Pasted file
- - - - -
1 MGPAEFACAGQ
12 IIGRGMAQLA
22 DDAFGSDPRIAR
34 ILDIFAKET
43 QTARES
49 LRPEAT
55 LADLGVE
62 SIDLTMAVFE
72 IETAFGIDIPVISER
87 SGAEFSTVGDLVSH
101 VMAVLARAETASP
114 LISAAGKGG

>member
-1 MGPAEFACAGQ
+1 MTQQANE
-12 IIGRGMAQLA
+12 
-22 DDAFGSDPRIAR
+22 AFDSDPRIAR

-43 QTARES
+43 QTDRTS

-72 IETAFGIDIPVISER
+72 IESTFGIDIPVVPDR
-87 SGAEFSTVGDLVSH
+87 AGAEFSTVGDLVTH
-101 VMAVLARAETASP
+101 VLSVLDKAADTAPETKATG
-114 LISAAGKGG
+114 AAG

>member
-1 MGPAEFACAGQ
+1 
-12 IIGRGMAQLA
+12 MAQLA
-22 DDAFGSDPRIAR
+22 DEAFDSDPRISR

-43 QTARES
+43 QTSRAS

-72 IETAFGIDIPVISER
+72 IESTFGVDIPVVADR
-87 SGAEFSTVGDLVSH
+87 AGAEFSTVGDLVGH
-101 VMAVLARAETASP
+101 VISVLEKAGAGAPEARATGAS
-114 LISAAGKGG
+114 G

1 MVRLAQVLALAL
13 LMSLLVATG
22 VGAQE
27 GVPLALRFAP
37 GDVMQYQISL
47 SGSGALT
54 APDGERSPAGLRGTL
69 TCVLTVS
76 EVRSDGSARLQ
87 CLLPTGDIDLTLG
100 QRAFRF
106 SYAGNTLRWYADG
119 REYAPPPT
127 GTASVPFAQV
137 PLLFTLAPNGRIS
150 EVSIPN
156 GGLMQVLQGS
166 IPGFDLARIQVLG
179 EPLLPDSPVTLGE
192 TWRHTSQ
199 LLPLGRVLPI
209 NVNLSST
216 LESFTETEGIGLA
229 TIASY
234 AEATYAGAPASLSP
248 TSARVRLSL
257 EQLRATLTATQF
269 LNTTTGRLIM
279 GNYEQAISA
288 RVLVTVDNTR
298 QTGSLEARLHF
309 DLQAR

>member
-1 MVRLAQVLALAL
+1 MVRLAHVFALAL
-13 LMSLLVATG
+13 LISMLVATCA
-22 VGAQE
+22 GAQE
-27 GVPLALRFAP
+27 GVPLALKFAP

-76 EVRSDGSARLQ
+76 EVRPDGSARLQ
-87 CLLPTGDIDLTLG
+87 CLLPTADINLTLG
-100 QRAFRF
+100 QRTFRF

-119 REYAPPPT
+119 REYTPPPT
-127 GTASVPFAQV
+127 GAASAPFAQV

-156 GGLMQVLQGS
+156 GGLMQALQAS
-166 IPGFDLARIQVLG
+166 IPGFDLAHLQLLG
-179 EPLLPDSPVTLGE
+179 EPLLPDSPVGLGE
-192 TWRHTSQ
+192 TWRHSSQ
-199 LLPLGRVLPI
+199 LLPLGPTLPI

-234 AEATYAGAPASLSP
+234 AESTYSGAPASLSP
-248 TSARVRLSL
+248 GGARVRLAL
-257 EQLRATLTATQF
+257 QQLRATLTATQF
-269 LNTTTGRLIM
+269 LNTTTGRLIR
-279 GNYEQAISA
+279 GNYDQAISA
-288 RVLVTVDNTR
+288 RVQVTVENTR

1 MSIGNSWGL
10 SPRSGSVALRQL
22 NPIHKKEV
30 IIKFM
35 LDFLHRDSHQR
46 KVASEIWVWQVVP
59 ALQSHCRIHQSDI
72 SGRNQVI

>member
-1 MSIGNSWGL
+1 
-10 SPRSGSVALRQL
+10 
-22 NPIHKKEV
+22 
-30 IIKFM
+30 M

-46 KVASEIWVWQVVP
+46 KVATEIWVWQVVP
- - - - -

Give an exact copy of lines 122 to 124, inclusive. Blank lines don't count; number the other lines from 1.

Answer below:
22 NPIHKKEV
30 IIKFM
35 LDFLHRDSHQR